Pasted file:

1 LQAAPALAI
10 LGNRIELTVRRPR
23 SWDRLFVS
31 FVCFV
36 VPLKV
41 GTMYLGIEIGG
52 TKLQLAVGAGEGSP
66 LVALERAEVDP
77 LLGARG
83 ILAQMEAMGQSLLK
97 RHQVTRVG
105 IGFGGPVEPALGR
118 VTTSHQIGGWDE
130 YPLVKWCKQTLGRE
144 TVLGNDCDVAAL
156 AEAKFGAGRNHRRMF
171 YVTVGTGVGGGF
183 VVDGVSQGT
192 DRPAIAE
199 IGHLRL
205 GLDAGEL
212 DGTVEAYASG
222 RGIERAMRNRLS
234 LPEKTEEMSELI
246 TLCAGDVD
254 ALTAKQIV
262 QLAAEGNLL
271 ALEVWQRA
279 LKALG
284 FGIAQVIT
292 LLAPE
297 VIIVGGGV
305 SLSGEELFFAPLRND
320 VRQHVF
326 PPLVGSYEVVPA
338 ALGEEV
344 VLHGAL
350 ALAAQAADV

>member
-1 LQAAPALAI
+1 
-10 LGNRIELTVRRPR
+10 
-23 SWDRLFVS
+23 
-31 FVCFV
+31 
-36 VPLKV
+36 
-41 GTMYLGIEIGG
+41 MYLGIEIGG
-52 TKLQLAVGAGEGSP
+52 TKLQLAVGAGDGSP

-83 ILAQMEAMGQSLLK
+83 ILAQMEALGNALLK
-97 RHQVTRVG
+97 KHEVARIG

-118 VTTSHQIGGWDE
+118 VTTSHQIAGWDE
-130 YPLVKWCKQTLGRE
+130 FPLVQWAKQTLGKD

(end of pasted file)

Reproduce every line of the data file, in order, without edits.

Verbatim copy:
1 LQAAPALAI
10 LGNRIELTVRRPR
23 SWDRLFVS
31 FVCFV
36 VPLKV
41 GTMYLGIEIGG
52 TKLQLAVGAGEGSP
66 LVALERAEVDP
77 LLGARG
83 ILAQMEAMGQSLLK
97 RHQVTRVG
105 IGFGGPVEPALGR
118 VTTSHQIGGWDE
130 YPLVKWCKQTLGRE
144 TVLGNDCDVAAL
156 AEAKFGAGRNHRRMF
171 YVTVGTGVGGGF
183 VVDGVSQGT
192 DRPAIAE
199 IGHLRL
205 GLDAGEL
212 DGTVEAYASG
222 RGIERAMRNRLS
234 LPEKTEEMSELI
246 TLCAGDVD
254 ALTAKQIV
262 QLAAEGNLL
271 ALEVWQRA
279 LKALG
284 FGIAQVIT
292 LLAPE
297 VIIVGGGV
305 SLSGEELFFAPLRND
320 VRQHVF
326 PPLVGSYEVVPA
338 ALGEEV
344 VLHGAL
350 ALAAQAADV

>member
-1 LQAAPALAI
+1 
-10 LGNRIELTVRRPR
+10 
-23 SWDRLFVS
+23 
-31 FVCFV
+31 
-36 VPLKV
+36 
-41 GTMYLGIEIGG
+41 MYLGIEIGG
-52 TKLQLAVGAGEGSP
+52 TKLQLAVGAGDGSP

-83 ILAQMEAMGQSLLK
+83 ILAQMEALGNALLK
-97 RHQVTRVG
+97 KHEVARIG

-118 VTTSHQIGGWDE
+118 VTTSHQIAGWDE
-130 YPLVKWCKQTLGRE
+130 FPLVQWAKQTLGKD